M&A Finance vs Crowdfunding in 2013: What Works for You?

As mergers and acquisitions continue to bounce along the bottom, large company CEOs are reaping the benefits in 2013 despite struggling with the many market uncertainties that hold back deal flow. But what options for capital raising do SME CEOs have? More than you may think. But it pays to be careful.

While global M&A activity declined from over $3 Trillion in 2007 to $1.5 Trillion in 2012, according to Dealogic, it should be no wonder the damage these lingering effects are having on M&A transactions. One industry in particular, Food & Beverage is the tale or two worlds. According to the Food Institute’s annual research on Food M&A, the number of deals in 2012 was 316, down from 386 in 2011. Meanwhile, US corporate balance sheets continue to pile up cash, and Central Banks around the world continue to flood markets with new currency. The US stock market as a result continues higher and higher with the Dow past 15,000, and the S&P past 1600, both all-time highs.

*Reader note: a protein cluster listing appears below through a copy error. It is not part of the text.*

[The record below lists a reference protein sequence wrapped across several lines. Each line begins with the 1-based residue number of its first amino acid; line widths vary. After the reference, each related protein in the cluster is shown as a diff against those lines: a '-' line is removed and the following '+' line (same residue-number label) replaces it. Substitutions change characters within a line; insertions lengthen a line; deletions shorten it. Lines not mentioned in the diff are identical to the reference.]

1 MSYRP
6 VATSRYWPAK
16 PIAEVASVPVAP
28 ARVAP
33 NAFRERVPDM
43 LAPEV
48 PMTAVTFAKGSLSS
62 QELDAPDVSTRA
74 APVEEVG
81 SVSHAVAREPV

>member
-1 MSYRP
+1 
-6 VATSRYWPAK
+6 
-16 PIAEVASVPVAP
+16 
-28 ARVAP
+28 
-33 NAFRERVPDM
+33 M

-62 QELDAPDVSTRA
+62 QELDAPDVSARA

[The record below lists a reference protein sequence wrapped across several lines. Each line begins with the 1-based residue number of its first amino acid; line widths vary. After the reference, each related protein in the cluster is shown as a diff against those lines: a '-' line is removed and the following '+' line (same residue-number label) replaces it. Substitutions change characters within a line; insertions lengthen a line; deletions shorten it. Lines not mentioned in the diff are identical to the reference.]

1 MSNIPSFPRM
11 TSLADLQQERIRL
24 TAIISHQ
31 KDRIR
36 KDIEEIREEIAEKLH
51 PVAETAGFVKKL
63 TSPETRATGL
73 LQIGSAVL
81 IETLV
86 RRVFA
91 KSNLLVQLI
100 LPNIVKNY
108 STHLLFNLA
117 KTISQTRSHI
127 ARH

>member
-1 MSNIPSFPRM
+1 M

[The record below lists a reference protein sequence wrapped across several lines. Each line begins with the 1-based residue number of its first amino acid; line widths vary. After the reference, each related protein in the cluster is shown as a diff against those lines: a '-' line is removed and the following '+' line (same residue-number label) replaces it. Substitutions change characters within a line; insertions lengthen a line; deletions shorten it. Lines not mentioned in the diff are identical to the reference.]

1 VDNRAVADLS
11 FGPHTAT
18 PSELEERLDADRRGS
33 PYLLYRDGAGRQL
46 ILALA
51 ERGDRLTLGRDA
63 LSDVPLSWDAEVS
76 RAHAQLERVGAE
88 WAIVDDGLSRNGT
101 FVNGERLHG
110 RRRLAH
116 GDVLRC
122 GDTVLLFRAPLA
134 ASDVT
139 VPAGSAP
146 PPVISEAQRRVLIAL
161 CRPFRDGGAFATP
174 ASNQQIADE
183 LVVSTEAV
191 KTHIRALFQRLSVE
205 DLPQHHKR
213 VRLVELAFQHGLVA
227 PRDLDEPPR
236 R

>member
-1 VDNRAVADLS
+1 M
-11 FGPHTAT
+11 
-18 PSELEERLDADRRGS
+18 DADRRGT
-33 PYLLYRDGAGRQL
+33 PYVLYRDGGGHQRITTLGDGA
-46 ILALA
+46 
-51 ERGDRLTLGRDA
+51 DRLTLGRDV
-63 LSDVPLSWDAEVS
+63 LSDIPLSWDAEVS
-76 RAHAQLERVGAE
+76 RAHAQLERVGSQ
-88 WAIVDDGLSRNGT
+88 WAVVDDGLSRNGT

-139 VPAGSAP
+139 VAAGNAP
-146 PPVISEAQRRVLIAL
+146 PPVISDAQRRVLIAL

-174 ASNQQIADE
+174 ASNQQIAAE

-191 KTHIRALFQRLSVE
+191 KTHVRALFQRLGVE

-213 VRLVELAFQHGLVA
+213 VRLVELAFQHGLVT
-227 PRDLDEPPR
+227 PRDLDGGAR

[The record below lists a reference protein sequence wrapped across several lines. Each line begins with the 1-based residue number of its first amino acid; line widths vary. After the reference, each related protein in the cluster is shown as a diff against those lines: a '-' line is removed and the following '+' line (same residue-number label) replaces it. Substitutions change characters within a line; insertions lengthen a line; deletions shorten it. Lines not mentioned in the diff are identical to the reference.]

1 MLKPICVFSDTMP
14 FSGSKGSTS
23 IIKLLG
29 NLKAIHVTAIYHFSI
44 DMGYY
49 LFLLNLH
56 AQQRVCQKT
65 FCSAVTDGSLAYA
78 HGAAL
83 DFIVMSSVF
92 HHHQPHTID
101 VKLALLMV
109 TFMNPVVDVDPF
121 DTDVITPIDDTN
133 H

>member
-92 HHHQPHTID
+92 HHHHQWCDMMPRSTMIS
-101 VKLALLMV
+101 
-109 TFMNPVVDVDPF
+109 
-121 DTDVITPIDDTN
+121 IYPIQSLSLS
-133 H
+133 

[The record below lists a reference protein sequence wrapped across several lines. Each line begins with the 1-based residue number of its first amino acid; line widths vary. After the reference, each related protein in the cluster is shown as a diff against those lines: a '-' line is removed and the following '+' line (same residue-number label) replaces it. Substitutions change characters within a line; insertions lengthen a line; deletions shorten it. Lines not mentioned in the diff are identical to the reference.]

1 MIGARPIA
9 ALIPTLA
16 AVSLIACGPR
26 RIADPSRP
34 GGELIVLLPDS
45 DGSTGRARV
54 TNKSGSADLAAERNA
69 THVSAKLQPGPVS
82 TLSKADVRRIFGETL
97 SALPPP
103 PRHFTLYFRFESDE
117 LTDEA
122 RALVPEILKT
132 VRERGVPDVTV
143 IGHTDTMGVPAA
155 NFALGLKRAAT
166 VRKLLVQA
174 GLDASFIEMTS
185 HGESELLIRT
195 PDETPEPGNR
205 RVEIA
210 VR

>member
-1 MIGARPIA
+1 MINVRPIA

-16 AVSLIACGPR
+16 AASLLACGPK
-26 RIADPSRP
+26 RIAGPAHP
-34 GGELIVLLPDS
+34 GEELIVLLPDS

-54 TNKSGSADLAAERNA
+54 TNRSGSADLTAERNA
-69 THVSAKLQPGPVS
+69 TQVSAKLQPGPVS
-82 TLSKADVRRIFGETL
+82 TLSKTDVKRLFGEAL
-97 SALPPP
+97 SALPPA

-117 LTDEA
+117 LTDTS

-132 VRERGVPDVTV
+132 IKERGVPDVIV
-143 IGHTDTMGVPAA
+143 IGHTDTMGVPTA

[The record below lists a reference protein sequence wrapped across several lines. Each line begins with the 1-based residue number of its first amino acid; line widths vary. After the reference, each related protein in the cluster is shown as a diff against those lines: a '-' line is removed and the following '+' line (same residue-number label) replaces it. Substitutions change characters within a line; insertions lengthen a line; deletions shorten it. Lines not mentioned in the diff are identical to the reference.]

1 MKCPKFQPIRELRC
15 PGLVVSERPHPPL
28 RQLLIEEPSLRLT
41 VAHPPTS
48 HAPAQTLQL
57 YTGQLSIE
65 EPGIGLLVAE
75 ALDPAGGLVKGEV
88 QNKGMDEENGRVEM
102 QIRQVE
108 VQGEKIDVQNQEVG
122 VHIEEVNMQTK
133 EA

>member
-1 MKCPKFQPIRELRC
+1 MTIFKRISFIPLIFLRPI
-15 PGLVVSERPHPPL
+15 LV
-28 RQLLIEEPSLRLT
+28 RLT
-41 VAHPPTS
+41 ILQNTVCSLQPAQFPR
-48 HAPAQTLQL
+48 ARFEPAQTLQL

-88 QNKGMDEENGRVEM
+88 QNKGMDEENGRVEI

The consequence of all this money flooding in from all corners of the globe is to inflate US stock prices. In fact, public food companies are trading at new record Multiples, now over 12x times earnings for food products, processing , and ingredients, up from 9x only 9 months ago. Note the recent purchase of Heinz by Berkshire Hathaway which paid $27.5 Billion to close the deal, a premium price.

Smaller private companies on the other hand, food or otherwise, are not getting as much love nor the benefits from the truck loads of global money flowing into public market stocks. Rather the multiples for lower middle market private companies are half what these giants are valued at. So why are the big deals getting bigger while small deals still lag? The assumptions I hear from smaller company CEOs is “buyers want perfection.” And any dip in earnings or EBITDA becomes a large discount to value, and hence lower purchase price offers from Strategic Buyers and Private Equity Groups. In other words “Risk Off.”